"I hate performing for cats."

Yeah, it's true. Sure, I wrote more. A lot more. Like this:

"You start playing to a cat audience and, if they’re not looking elsewhere – at a beetle, for instances, or the flickering of a light bulb – they’re still paying half-attention to you. Whereas other audiences will indicate boredom or disinterest by flagging down a waitress or whispering to their neighbor, a cat will just take a shit where it stands, and then spend the next five minutes covering it up with some napkins."

And then, a few paragraphs later, in mid-sentence, I got a hold of myself. I am a grown man, writing cat-centric humor. (OK, still writing cat-centric humor.) Nothing could telegraph my loneliness, restlessness, and sense of personal defeat more than a winky passage dedicated to the pitfalls of performing in front of cats. My point is, you deserve better. (That is sort of the mantra of this site, and the rest of my life.) And as soon as I find that fucking shoe, you'll get yours. We all will.

WE FIRST MET ON 10.12.2004

it's just a line; don't worry too much


I've never said this before, or even thought it, but I suddenly wish I were right-handed. I'm freelancing at an office with a Galaga machine that lets employees blow off wild and creative steam with unlimited no-coin-required games. I've always been awful at Galaga and I'm trying to improve my game to make girls like me, but my left-handedness is emerging as a potentially insurmountable obstacle.

The way Galaga machines are set up displays and obvious favortism toward right-handed people. By placing the fire button – without a doubt the game's most essential action – on the right side, it leaves people like me on the sidelines. I CANNOT TAP THAT FAST WITH MY WEAK HAND. GALAGA, WHY DO YOU REQUIRE SO MUCH OF ME?

And I can't do that weird hand cross-over that was popular in arcades 23 years ago, because I can't think of a single girl I'll ever like enough to willfully look like that much of an asshole in public.

Meanwhile, I've been watching my partner – one of my top five favorite art directors in my freelance history – flick the fire button so quickly her hand looks like a hummingbird. She was producing alien kamikaze pilots of breeds I've never before seen. It was weird to find a warm feeling of admiration swell inside me when spaceships from Galaxian started raining down on her.

WE FIRST MET ON 10.06.2004

it's just a line; don't worry too much


Homeless person updates!

Yesterday I saw the most vain homeless woman in all my years of living. She was dressed in that “hobosexual” style – tattered goose down jacket, suggestively unzipped to mid-torso; tight-ass jeans; paper bags on her feet, from Victoria’s Secret – and she was preening herself at a plate-glass storefront. Because the store had gone out of business, and its lights were out, the window’s surface really gave the homeless woman’s reflection a smoky allure. The homeless woman was squirting some kind of “found” hair product into her plentiful naps. With each application of the product, she carefully ironed the ends of her hair between her hands, forming her hairstyle into a stiff, cracked platter, like the crown of a Portobello mushroom. So stuck-up, right?

As I passed, she didn’t even take the time to turn around and face me. She just caught me in the background of her reflection and asked for some money. When I wondered out loud what she’d use the money for, the homeless woman rolled her eyes, lowered her lids, and said, “my baby needs microdermabrasion.” Baby, you’re so vain you probably think this entry is about you.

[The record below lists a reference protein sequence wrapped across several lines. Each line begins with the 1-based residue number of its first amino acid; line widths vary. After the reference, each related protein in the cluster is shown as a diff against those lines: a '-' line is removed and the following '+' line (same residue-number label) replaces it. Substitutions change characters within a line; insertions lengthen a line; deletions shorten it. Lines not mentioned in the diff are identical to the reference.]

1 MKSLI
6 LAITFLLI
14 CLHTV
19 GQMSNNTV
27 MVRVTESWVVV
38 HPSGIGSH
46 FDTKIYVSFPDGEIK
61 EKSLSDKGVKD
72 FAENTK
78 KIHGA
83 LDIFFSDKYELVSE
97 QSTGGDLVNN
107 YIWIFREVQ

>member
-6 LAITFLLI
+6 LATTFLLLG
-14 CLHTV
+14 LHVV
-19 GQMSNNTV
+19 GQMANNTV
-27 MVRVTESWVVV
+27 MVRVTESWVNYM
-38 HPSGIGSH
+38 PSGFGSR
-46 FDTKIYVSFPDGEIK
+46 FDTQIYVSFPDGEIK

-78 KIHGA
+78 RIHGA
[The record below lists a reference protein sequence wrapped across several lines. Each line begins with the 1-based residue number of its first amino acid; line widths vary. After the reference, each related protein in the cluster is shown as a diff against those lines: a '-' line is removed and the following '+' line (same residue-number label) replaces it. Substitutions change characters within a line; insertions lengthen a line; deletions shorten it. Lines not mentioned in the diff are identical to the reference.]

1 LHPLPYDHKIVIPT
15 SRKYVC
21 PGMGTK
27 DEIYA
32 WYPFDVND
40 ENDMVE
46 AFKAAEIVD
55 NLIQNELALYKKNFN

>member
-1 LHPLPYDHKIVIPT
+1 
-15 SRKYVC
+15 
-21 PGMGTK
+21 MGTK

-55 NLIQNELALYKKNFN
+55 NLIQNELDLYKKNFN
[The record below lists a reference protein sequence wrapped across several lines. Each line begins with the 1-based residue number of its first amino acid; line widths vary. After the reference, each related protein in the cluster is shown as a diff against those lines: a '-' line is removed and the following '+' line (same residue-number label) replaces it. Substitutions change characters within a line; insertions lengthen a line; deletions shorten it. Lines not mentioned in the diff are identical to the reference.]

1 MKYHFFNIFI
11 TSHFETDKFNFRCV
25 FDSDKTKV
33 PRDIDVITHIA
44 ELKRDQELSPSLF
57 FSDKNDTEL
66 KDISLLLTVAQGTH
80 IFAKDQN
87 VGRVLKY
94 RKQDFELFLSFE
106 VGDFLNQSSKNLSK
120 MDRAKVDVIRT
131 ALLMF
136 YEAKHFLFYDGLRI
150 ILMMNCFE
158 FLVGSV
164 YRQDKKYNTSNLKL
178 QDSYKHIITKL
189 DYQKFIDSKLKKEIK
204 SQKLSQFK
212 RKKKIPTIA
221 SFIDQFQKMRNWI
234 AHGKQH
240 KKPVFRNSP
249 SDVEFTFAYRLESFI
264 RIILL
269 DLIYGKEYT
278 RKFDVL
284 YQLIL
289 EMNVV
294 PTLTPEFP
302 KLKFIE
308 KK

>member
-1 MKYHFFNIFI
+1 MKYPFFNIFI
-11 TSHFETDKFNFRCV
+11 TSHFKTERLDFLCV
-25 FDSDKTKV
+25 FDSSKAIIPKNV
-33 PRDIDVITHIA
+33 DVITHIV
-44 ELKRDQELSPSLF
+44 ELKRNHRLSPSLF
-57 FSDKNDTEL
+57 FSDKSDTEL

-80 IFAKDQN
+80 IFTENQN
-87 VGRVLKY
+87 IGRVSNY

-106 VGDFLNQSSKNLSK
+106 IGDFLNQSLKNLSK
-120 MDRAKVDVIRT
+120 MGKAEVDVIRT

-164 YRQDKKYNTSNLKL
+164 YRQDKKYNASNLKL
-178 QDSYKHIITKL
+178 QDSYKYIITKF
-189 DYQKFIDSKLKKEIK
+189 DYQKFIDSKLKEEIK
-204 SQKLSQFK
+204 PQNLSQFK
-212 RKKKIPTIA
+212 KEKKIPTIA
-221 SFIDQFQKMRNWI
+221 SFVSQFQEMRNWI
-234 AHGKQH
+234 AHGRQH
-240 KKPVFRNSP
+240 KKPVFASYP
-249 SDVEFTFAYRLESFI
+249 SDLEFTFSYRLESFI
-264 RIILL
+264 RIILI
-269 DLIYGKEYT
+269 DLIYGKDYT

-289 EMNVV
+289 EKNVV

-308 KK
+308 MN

Less recently, I was in my neighborhood, talking to a panhandler I’ve nicknamed “Tax.” We exchanged a few pleasantries, and he pretended to promise that he’d attend one of my future stand-up shows, and I pretended I’d hold him to his promise. Then, he held on to me a little longer and said, “You know that guy, Mike, who’s always out here? The skinny one?”

I took a mental inventory of all the recurring homeless people in my neighborhood. “The one with the eye patch?”

“Nah, that’s Kyle?”

“The guy with the new sneakers?” No. “Black Popeye?” No, man. “Oh! That skinny guy who always looks like shit is just going to fall off him with every step he takes?”

“Yeah, man! That’s Mike! Well, he died.”

Mike was one of the most bedraggled characters in my neighborhood. I’ve previously referred to him as “Sometimes Dirty,” because you just never knew what kind of state you’d find him in from day to day. The last few months found him on a consistent low i.e. a consistent high. He was often too disassociated to even remember to ask for money, or to find a paper cup in which to collect it. I saw him nodding off on the benches at our subway stop. And now, according to Tax, Mike had given up his life on the tracks, beneath an oblivious Q Train.

“I heard he was pushed,” Tax added.

It was at this moment that I realized, while I know nothing of New York’s celebrated socialites, and Page Six reports and Gawker posts are usually just a fuzzy, confusing jumble of words to me, somehow I have gotten my ear very close to the ground with matters of rumor-mongering within transient circles. I feel terrible about Mike, but I found it interesting that Tax not only was certain I’d know him, but wanted to make sure I knew all the gossip circulating around Hobo Junction. Does Street News have an equivalent of Page Six? Does Street News even have six pages?

I thanked Tax sincerely for the information and then, as I was trying to push past him into a corner store, he grabbed me once more and asked, “Hey man, can you help me out with a little extra tonight? I gotta buy my lady some hair product. That woman is boughetto, man.”

WE FIRST MET ON 10.06.2004

it's just a line; don't worry too much

read the archives, please. does that make me gay? meet the author, more or less. this is the email link you were perhaps looking for